The climb above Park Gill

Great Whernside via Park Gill

Walk Summary

A bracing walk in very windy conditions from Kettlewell on to Great Whernside taking a more roundabout route via Caseker Gill and Park Gill.

Distance: 7.5 miles
Total ascent: 1900ft
Walk Rating: ***
Parking: Kettlewell car park
Route: Download Route [GPX]

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Walk Report

I’ve done the Yorkshire Three Peaks Challenge twice, the last time way back in 2005. I hadn’t felt any great desire to do it again but when some friends at work said they wanted to do the walk to raise money for a mental health charity I couldn’t refuse to join them.

In fact I soon took on the task of planning a series of practice walks as most members of the team hadn’t previously done any hill walking of note. Ideally I would have started them off on Pen-y-Ghent but due to the closure of the A59 at Blubberhouses for over a month this was not practical. Instead, for their first practice walk, I took them up the nearest big hill – Great Whernside.

“It was not until we began the boggy crossing of Little Hunters Sleets for the final section of the climb on to Great Whernside that we finally grasped how windy it was.”

This was my sixth time visiting Great Whernside so to add a little bit of interest for myself I picked a route that included the path above Park Gill Beck which I’d never visited before. To reach this we left Kettlewell on the initially steep road that heads for Park Rash and over Little Hunters Sleets for the head of Coverdale. Although this initial stage was wholly on the road I don’t we passed a single car and we enjoyed good views down Cam Gill Beck.

Just above Park Foot Bridge we finally left the road to take a lovely little path above Park Gill Beck. At a footbridge we crossed the beck before making a short detour into the steep confines of Caseker Gill where I nearly came a cropper slipping over in a rock pool trying to get closer to a waterfall. Somewhat chastened by this experience we didn’t attempt to cross the stream to visit Dow Cave.

Next came a very steep pull up the bank above Caseker Gill, something that probably came as a bit of a shock to some of the group. Having given everyone a breather when we got to the top we then continued on a nice grassy path past East Scale Lodge and then over a ford in the upper reaches of Park Gill. Once across the stream the track then led us back on to the road just below Little Hunters Sleets.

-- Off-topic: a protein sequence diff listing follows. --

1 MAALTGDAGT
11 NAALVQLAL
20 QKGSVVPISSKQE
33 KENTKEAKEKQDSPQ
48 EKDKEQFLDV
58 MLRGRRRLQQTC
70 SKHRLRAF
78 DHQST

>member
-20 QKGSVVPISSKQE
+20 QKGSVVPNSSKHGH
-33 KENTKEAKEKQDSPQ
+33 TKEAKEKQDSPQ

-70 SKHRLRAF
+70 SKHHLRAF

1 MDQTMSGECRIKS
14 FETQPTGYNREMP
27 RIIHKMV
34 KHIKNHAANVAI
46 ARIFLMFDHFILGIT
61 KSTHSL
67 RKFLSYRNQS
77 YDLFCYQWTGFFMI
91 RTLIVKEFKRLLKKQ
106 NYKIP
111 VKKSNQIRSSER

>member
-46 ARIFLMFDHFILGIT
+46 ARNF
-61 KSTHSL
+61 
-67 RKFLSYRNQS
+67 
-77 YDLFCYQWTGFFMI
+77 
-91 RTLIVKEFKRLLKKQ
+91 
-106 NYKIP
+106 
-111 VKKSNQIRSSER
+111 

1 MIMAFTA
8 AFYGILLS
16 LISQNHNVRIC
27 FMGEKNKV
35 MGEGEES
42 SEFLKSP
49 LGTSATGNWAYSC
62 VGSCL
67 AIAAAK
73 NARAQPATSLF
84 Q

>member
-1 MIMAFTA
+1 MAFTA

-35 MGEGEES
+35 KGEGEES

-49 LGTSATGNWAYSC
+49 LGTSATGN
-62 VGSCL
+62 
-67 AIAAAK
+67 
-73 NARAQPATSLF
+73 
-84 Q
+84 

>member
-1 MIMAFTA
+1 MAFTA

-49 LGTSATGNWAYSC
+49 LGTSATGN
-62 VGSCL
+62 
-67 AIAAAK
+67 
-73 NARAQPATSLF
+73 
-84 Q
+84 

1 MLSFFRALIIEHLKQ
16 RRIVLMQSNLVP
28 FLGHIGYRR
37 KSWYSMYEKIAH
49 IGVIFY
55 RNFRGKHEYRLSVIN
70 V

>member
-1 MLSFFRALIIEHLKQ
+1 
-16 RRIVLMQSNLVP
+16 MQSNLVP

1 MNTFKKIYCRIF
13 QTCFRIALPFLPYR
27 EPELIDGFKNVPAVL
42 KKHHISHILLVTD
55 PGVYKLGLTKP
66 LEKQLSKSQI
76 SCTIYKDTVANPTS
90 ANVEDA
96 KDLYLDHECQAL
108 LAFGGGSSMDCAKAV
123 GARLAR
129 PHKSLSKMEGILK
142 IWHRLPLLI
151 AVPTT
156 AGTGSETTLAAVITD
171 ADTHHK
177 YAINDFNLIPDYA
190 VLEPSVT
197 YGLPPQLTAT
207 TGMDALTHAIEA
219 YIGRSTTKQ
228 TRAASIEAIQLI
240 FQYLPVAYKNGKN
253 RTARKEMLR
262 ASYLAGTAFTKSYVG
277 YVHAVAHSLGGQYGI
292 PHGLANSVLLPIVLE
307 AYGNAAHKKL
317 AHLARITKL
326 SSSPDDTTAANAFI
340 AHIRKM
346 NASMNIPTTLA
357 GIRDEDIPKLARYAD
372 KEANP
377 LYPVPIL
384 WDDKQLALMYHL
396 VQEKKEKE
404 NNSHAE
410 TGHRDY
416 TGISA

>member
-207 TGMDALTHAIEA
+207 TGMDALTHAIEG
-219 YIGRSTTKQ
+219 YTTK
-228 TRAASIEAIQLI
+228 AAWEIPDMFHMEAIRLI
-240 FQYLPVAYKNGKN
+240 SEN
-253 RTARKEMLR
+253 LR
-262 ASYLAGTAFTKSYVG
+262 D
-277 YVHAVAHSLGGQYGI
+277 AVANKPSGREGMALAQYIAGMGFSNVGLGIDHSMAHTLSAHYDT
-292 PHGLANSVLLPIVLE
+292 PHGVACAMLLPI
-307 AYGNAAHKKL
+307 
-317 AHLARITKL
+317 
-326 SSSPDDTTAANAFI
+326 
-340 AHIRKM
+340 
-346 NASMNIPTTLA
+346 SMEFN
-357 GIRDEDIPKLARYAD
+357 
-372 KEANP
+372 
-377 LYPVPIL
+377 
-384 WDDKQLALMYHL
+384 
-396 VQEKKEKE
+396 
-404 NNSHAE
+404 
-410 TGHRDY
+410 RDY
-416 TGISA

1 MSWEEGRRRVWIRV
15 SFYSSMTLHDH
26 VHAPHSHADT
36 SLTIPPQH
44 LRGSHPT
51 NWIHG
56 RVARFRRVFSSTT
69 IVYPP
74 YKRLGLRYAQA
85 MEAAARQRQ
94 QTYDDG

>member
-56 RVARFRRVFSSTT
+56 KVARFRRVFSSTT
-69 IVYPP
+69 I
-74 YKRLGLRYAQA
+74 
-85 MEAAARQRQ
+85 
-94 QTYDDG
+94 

It was not until we began the boggy crossing of Little Hunters Sleets for the final section of the climb on to Great Whernside that we finally grasped how windy it was. As we got higher the wind kept getting stronger and by the time we’d slanted up to the wall dropping down Black Dike it was getting difficult to stand. From Black Dike, with the wind behind us, we were fairly blown uphill until the wall turned north and we could finally duck behind it for some shelter and to have our lunch.

After lunch we began heading for Blackfell Crags only to be constantly buffeted into the nearby fence. As we got to the crags the ground got rockier underfoot so to minimise the chances of being blown over I insisted everyone link arms with a partner. It was like this that we then crossed the summit plateau of Great Whernside to finally reach the cairn and trig point.

There was not the shelter to relax and enjoy our achievement so we didn’t hang around long before beginning the descent towards Hag Dyke. With a drop in height we were finally able to get some respite from the wind. Next we had to negotiate the boggy terrain just above Hag Dyke. My friends all soon learned not to step in the bright green bits. Having dropped down to Hag Dyke the walk concluded with the lovely path on Hooksbank that drops down to Kettlewell above Dowber Gill.

Now I’ve experienced plenty of windy days in the hills but I have to say the wind speed on this walk equalled anything I’ve been out in before. With this in mind I think the group did brilliantly. What was even more remarkable it didn’t put a single person off, indeed most of them felt a sense of achievement from their battle with the elements. All in all I was very proud of them.

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